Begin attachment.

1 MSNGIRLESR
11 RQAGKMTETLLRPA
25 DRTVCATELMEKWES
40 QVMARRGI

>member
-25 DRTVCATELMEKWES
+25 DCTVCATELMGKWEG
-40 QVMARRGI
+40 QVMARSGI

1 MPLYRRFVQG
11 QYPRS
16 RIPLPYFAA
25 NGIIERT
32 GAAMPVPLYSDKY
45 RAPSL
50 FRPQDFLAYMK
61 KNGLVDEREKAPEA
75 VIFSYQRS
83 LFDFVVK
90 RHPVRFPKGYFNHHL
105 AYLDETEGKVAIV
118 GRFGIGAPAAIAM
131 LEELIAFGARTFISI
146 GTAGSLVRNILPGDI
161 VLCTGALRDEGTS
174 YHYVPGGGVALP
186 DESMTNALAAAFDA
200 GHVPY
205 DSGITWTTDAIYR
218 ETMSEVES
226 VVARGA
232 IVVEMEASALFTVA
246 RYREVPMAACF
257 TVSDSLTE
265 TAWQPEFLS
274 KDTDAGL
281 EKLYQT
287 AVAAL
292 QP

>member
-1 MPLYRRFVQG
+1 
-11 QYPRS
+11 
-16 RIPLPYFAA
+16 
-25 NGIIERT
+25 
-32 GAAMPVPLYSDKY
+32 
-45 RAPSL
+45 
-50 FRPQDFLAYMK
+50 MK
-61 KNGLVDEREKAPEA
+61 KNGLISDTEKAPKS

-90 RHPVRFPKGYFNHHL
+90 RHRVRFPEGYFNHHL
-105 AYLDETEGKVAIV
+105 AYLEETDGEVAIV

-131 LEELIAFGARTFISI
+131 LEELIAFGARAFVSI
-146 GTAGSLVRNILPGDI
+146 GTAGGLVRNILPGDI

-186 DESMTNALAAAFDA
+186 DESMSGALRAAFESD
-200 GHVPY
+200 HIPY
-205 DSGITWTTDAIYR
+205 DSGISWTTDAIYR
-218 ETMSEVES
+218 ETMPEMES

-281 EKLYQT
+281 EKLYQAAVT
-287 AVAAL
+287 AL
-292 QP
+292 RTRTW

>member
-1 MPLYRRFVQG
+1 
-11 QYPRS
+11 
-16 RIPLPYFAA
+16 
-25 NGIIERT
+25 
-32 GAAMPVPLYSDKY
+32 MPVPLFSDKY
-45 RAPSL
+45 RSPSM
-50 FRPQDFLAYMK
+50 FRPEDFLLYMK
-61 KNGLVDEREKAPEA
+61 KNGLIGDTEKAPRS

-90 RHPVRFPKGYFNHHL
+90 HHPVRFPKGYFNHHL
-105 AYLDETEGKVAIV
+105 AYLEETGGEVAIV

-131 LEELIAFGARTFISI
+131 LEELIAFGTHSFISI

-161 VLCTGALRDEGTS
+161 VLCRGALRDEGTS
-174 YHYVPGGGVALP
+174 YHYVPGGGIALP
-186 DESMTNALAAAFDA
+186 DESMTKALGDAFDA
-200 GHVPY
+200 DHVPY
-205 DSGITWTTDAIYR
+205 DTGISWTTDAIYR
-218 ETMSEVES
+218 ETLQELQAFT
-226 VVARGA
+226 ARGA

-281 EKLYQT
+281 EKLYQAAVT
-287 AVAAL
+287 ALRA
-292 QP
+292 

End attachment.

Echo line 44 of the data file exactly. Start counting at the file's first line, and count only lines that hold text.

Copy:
+11 